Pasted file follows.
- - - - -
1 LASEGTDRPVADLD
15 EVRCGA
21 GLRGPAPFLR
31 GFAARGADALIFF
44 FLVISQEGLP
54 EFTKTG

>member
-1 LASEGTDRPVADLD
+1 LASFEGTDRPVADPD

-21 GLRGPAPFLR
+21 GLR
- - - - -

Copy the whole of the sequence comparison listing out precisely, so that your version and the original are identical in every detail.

1 LASEGTDRPVADLD
15 EVRCGA
21 GLRGPAPFLR
31 GFAARGADALIFF
44 FLVISQEGLP
54 EFTKTG

>member
-1 LASEGTDRPVADLD
+1 LASFEGTDRPVADPD

-21 GLRGPAPFLR
+21 GLR